There are friends and faces that may be forgotten, but there are horses that never will be. - Andy Adams

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        • #5
          Thanks and I should have made clear that he has had 4 clean fecals since January so I think (thankfully) those are gone.

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          • #6
            Sounds like gas colic.

            Comment


            • #7
              It sounds like you've done a lot of work up for his GI system, and kidneys, what about the bladder?

              This is a different species, but same symptoms. My little dog is prone to bladder stones and sediment (sandy build up) The symptoms he exhibits when the sediment builds up are stretching like he has to pee, humping over, muscle twitching, and has on occasion had shocky symptoms, like low BP, white gums, etc. when it's really bad.

              Long story short, his bladder and urethra become so irritated that he is purely and completely miserable. We've had a good bit of luck in adjusting the PH level of his urine to make it more neutral than acidic, therefore not causing quite as much irritation.

              Likely not the same thing with your guy as he is a horse... but I'd maybe focus a little more energy on his bladder and even his sheath and penis... could be a small tumor or even just some kind of abrasion or blister that is really making him uncomfortable.
              Strong promoter of READING the entire post before responding.

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              • #8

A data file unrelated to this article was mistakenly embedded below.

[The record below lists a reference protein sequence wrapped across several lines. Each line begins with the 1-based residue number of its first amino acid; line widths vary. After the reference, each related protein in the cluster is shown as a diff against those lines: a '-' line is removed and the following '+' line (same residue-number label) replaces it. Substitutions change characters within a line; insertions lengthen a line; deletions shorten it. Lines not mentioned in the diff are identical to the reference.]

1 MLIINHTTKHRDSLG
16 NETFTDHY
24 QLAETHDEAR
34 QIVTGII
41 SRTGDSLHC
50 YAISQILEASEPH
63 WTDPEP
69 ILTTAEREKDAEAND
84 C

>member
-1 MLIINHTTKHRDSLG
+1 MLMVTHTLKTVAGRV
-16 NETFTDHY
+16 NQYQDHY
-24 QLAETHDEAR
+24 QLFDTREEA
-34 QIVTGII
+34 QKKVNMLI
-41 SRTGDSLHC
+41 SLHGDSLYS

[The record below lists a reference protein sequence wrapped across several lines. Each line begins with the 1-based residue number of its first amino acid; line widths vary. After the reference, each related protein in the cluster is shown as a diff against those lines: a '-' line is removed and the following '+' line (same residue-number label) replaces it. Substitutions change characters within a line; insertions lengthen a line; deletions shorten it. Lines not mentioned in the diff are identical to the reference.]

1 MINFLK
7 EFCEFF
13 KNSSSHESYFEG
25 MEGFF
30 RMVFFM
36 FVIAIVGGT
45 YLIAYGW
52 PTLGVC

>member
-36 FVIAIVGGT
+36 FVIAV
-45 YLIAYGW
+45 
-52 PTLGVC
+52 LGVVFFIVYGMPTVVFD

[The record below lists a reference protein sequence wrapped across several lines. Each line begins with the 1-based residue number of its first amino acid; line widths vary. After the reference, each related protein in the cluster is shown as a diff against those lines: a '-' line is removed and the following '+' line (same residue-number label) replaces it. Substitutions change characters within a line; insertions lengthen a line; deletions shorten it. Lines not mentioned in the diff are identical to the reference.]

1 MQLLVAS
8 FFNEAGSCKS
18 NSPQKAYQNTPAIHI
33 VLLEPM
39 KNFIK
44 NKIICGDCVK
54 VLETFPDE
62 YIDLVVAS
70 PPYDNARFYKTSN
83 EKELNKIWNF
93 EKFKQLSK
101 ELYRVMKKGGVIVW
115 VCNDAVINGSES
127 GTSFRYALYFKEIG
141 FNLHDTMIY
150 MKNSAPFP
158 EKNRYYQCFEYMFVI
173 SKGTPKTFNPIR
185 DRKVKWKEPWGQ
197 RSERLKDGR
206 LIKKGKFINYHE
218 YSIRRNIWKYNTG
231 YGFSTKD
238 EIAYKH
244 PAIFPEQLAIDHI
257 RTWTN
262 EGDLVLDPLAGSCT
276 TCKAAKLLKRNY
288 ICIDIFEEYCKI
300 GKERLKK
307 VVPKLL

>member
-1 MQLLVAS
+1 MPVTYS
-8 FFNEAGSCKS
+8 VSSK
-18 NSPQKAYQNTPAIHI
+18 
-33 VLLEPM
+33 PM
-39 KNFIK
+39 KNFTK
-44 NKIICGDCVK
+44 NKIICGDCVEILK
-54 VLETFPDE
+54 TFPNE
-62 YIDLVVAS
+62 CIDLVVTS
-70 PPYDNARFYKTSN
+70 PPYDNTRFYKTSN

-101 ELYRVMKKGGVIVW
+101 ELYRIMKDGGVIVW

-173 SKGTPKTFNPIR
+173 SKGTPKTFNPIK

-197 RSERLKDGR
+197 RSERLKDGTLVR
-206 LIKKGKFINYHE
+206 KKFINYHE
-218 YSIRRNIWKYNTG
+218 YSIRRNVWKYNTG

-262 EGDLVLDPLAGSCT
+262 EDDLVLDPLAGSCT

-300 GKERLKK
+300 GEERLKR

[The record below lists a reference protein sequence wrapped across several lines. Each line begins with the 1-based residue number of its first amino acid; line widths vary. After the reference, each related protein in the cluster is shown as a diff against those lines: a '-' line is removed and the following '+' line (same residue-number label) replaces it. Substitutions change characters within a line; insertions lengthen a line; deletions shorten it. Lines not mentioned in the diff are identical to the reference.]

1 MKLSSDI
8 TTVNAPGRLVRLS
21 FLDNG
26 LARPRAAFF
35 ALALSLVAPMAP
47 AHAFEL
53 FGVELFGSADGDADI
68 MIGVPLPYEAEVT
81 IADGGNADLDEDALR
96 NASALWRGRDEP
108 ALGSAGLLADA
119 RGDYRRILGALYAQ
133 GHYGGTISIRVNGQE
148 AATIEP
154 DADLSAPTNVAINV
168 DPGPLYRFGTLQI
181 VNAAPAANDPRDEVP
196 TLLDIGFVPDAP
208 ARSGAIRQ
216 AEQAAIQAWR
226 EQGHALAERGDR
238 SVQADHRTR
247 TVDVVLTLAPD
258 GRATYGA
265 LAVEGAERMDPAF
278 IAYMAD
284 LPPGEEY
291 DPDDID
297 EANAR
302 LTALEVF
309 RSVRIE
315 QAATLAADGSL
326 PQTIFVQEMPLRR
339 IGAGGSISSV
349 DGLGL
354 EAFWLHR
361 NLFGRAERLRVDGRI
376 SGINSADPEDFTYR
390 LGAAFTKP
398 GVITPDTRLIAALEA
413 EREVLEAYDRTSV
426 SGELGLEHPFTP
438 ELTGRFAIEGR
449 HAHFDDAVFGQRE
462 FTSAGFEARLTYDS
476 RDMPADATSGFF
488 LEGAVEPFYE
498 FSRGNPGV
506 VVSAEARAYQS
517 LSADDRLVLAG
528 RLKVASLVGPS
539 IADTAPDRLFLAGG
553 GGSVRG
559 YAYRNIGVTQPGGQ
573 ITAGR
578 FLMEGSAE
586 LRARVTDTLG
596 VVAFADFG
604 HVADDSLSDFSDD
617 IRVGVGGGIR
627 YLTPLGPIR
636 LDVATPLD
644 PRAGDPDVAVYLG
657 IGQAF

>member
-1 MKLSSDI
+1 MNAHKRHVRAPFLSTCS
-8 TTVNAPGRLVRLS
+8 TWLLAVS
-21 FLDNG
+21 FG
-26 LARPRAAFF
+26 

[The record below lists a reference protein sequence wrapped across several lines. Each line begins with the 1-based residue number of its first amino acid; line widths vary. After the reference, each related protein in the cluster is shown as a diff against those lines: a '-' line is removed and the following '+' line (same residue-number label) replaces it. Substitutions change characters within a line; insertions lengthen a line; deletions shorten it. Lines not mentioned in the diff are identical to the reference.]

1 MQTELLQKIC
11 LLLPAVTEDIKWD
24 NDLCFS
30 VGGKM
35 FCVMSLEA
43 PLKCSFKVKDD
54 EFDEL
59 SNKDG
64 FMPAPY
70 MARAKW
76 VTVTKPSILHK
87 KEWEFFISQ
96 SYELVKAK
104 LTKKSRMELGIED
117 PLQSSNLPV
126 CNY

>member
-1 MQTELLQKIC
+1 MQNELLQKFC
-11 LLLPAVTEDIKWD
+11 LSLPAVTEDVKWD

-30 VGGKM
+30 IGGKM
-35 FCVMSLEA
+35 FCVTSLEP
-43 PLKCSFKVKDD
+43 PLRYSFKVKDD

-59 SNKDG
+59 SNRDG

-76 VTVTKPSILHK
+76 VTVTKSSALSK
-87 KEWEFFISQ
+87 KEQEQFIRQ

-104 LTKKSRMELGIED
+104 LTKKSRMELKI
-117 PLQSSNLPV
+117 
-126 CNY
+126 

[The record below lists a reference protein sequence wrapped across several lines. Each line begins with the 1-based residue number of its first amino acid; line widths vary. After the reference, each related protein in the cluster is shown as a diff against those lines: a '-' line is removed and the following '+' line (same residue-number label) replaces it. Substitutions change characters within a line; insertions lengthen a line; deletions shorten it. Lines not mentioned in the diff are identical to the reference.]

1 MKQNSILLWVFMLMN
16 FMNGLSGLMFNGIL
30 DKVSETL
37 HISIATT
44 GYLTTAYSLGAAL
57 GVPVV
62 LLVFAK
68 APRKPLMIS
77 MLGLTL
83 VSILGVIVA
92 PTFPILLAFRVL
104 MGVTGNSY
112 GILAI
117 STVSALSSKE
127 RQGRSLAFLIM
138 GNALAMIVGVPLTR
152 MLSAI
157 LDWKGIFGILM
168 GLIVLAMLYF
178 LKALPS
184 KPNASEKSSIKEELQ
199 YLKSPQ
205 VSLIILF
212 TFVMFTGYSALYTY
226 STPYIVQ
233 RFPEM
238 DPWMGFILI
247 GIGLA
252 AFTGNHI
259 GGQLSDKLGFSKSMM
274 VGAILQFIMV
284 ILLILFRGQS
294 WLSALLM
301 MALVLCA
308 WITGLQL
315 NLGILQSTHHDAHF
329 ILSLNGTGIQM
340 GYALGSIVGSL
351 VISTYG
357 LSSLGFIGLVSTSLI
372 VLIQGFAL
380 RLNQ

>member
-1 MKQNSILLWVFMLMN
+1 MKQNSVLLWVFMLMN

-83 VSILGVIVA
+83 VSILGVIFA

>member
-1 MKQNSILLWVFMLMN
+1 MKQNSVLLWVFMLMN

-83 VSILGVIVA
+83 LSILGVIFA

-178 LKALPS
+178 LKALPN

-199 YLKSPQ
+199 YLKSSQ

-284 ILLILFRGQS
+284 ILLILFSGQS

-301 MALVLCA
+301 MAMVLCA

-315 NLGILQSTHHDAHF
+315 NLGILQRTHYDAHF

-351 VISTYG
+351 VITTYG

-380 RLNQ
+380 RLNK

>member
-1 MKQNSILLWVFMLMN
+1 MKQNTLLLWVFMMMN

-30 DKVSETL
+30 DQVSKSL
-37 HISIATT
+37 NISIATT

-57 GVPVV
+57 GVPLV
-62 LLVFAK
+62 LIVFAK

re idea on bladder. it seems fine and no stones based on all ultrasounds. but thank you!

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                • #9
                  I'd agree that the intestinal wall thcikening could account for the signs.
                  "It's like a Russian nesting doll of train wrecks."--CaitlinandTheBay

                  ...just settin' on the Group W bench.

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                  • #10
                    Originally posted by MunchkinsMom View Post

                    I would talk to your vet about changing to the no-hay diet if you can. FYI - all 3 of my horses went on this no-hay diet for the 15 months that Munchkin was with us after the surgery. All three horses were fat and happy, and looking good.
                    I agree..

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                    • #11
                      First off, kudos to you for being so thorough for your horse.

                      My 28 year old Arab had strange "colic but not really colic" episodes every 6 weeks or so for several years. Finally my vet had me take him off all hay and put him on "old man mash" 100% (hay pellets etc with water), thinking there was some intestinal abnormality. He also had access to pasture. The strange episodes stopped completely.

                      Good luck, I hope you figure it out. Sounds like you love your horse a lot.

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                      • #12
                        Bladder stone?
                        Click here before you buy.

                        Comment


                        • #13
                          Encysted Small Strongyles will burrow out of the walls of the intestines towards the end of winter (warming temps) leaving holes and pain behind them. This is often the cause of "Spring Colic". If you didn't do a fenbendazole purge deworming (Panacur purge) during the cold months then out come the worms. Your gut would hurt too. Quest will also kill encysted small stronglyes but not quite as high of a % as the purge does, if I remember right.
                          For a good look at the damage they do look at this presentation about parasites and towards the end is a look at the intestine walls.


                          //www.equinestudies.umd.edu/documents/HWE2010/McKenzie10.pdf&rct=j&ei=PDyaS8aeF4H-8Ab6j9muDg&sa=X&oi=spellmeleon_result&resnum=1&ct= result&ved=0CAYQhgIwAA&q=encysted+small+stronglyes +university+maryland&usg=AFQjCNGVEdICshkHpEsp72eM9 Ln4VNzWHA

                          chicamuxen